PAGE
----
For four years, I had been enjoying my position as a graphic designer for the IKEA store in Seattle store. But then I received an intriguing offer — would I be willing to become a design specialist for a new IKEA distribution center?
The busy, Tacoma-area warehouse would support all of the North American IKEA retail outlets.And the company wanted to translate its corporate values of togetherness, enthusiasm, and “Swedishness” — already very clear in stores — to its warehouses and support offices.
The role would require an individual who could integrate a passion for graphics with interior design to create engaging decor in an unlikely venue for standout design.
I warmed to the challenge.
I understood the distribution center’s basic transactions – bring in trailers full of product shipments from as far away as China, store them in racking systems as high as 18 stories, and then create loads of shipments bound for stores and customers’ homes.
But I then spent hours observing the work process and talking with the facility’s manager. I wanted a better sense of daily operations; after all, my designs would be rooted in functionality.
I decided that the warehouse employees needed to experience the brand and be connected to the larger organization. Since IKEA’s key mission as a company is “To Create a Better Everyday Life for the Many People,” I knew we could take a big step toward creating a better everyday life for these employees by bringing the basics of the IKEA concept to them. That meant showing them the in-store experiences that communicates our unique company values, our fun and visual style, and our great product range.
I recognized from the start that the design needs of a distribution center were quite different from those of retail stores. For example, the stores have to display all IKEA styles to provide customers the full range of IKEA’s design options.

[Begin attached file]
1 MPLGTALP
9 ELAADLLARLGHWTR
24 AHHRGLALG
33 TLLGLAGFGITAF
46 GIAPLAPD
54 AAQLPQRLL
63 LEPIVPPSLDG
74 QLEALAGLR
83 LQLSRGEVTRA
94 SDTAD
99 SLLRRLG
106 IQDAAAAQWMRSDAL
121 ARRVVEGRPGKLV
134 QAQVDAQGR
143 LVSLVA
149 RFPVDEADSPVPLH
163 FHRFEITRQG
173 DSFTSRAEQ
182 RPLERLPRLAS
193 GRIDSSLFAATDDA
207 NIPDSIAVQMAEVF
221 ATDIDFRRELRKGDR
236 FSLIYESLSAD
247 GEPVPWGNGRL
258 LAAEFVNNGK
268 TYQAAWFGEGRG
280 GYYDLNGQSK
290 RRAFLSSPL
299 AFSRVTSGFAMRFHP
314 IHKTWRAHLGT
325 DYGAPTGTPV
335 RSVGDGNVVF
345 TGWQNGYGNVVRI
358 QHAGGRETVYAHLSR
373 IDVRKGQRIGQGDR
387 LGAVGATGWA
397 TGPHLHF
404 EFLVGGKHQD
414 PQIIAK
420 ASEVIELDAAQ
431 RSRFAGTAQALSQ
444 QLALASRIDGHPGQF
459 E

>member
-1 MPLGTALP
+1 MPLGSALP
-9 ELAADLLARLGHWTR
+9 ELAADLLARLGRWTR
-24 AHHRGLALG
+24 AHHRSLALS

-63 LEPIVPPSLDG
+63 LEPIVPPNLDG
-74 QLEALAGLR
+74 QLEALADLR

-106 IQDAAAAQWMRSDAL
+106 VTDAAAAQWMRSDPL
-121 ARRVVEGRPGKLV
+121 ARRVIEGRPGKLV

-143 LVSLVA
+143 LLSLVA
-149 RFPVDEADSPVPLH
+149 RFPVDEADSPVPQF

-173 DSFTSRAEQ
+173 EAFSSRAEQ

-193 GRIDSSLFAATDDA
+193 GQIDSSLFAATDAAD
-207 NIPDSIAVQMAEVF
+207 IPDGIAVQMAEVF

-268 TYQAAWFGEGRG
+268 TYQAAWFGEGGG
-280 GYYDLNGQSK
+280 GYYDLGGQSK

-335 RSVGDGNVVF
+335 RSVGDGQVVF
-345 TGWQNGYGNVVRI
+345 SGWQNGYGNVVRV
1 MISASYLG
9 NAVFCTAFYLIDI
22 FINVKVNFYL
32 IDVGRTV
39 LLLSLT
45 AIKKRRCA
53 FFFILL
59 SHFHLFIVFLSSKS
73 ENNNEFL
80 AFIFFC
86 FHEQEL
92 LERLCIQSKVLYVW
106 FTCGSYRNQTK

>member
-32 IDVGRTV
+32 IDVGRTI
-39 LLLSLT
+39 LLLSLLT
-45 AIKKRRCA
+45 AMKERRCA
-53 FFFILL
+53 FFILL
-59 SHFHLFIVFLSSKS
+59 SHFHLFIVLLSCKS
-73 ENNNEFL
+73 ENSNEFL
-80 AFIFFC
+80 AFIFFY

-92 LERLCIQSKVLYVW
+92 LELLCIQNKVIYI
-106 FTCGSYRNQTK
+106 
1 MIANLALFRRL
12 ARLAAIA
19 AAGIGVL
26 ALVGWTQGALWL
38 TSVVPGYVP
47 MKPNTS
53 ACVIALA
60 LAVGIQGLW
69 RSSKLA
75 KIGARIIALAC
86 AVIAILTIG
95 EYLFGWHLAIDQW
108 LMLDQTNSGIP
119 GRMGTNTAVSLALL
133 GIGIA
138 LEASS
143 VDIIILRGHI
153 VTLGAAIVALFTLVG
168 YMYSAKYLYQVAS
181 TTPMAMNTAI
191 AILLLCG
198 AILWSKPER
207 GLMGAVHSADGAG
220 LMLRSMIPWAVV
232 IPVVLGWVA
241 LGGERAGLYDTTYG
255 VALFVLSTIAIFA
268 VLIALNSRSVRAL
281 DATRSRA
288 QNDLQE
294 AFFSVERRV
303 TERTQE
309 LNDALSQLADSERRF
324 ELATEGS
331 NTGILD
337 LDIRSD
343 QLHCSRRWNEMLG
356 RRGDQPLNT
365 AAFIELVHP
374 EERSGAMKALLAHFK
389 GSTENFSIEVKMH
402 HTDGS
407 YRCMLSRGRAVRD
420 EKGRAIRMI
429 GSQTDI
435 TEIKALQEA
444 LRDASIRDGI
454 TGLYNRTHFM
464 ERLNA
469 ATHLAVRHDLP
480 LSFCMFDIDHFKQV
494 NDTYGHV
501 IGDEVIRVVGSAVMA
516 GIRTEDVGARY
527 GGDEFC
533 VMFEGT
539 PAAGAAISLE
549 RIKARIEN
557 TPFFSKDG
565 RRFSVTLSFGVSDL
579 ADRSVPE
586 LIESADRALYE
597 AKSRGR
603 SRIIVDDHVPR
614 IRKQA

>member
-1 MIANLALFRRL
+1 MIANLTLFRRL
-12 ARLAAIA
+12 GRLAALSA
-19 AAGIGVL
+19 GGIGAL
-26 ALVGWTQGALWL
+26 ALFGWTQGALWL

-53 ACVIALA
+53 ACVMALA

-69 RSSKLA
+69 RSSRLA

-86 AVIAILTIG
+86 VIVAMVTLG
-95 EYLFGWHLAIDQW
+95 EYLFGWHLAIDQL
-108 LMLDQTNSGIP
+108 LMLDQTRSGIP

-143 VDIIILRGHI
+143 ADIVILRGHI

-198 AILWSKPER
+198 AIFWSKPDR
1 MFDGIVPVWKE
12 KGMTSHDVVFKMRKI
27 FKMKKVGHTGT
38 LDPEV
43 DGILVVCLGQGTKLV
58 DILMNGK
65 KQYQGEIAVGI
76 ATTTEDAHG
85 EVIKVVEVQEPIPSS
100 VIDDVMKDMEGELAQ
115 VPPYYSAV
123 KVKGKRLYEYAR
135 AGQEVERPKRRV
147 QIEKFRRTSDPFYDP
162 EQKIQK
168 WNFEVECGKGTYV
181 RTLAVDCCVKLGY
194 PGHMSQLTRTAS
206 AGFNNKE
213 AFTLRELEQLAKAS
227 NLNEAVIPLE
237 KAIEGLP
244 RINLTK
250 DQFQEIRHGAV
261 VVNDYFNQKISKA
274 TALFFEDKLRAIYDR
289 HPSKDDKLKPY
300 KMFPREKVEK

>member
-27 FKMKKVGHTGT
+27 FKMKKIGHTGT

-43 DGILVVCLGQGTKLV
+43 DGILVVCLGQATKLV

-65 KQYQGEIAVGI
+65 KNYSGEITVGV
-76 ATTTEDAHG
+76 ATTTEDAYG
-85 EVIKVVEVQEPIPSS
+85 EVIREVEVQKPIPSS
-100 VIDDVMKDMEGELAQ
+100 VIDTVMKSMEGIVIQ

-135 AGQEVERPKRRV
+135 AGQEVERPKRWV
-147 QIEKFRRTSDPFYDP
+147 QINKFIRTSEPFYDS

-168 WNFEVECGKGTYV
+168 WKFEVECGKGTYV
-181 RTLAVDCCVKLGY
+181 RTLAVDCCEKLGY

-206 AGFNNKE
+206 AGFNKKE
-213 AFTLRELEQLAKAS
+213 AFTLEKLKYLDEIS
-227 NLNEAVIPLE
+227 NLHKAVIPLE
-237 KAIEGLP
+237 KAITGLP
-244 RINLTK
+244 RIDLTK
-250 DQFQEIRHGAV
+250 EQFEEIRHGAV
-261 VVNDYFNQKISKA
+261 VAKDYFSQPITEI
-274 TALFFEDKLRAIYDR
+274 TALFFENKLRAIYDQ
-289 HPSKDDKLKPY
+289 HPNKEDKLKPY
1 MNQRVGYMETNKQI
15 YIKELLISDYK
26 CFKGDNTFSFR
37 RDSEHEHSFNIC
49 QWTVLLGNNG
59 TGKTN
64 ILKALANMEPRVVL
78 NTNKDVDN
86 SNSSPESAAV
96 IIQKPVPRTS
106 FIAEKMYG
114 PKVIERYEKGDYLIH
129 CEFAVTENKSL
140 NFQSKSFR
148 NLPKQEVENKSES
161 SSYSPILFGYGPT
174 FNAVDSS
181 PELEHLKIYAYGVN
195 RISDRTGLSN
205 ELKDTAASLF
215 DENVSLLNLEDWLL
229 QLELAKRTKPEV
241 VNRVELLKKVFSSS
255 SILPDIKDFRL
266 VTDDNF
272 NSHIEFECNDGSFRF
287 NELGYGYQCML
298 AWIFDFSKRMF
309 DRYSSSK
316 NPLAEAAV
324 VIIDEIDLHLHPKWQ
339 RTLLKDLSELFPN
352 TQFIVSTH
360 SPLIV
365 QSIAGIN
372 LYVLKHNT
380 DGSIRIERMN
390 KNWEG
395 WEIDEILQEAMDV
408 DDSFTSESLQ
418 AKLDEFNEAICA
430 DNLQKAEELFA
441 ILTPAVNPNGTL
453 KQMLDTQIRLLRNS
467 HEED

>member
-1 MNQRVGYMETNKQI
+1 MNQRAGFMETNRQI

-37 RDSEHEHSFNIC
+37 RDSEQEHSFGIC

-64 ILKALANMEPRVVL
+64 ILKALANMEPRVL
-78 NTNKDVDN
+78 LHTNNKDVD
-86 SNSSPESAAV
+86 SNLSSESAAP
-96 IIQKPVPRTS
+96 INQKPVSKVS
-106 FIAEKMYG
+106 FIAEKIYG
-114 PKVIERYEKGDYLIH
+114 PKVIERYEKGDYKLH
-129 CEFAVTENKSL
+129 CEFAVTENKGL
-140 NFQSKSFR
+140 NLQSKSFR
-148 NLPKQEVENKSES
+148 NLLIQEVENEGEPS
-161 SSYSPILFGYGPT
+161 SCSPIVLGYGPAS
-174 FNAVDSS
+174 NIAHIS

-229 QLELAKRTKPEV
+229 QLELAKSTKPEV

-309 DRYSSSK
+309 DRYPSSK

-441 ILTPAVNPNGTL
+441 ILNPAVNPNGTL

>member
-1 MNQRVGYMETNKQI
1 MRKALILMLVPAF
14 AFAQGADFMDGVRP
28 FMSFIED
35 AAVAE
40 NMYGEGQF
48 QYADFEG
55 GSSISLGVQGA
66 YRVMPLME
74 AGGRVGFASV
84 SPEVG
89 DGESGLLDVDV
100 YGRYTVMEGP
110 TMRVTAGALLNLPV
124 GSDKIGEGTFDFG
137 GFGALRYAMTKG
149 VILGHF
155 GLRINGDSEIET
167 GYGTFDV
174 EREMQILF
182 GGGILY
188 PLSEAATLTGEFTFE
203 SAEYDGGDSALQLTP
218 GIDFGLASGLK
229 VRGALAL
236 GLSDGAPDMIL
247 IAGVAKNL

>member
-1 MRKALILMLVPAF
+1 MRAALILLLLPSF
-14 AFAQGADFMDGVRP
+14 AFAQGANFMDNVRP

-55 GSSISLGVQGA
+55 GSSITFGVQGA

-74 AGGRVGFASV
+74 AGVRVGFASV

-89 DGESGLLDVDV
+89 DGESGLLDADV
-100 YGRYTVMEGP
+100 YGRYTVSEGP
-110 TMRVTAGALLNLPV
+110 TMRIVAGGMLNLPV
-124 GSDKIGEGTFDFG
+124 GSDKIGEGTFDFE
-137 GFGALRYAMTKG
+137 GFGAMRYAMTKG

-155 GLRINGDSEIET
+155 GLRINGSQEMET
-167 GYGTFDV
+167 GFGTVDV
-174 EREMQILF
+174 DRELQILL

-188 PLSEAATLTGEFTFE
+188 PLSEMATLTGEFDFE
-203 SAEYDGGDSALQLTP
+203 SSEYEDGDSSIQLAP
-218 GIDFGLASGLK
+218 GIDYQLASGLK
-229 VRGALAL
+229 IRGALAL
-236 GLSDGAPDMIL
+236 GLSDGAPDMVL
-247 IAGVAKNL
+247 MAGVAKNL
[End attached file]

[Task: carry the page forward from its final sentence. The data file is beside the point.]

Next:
The warehouse, however, does not have to showcase the full variety of offerings. But I wanted to at least suggest IKEA’s forward-looking culture.
So, I selected modern decor – a style with the widest appeal and which conveys the IKEA brand’s contemporary attitude.
Practicality dictated the requisite number of tables, chairs, and storage units. But I then added a layer of fun for inspiration by choosing bright fabrics and trendy furniture — plus playful colors and graphics for the walls.
Also, our warehouses are high-energy, deadline-driven places. So I tried to imbue a sense of calm in the break rooms and a light-hearted, upbeat feeling for social areas.
We never forget that the pallets we’re moving throughout the warehouse are more than just a box. They are someone’s bedroom, living room, kitchen — their home!
With the IKEA values and culture at the root of what we do and why we do it, we choose to do things a different way, including taking a regular warehouse environment and making it into something unique and inspiring.
Now I’m on a mission to bring IKEA’s other North American distribution centers up to the same high standard as the Tacoma warehouse. We already are in the midst of a redesign at the Perryville, MD., distribution center, and we look forward to bringing the IKEA culture to our other buildings as well.
Hi there! I’m curious to know how the designer was able to navigate all of the code-related issues using IKEA furniture. How did she go about getting the furniture selections approved for commercial use? Do they treat this space as another showroom?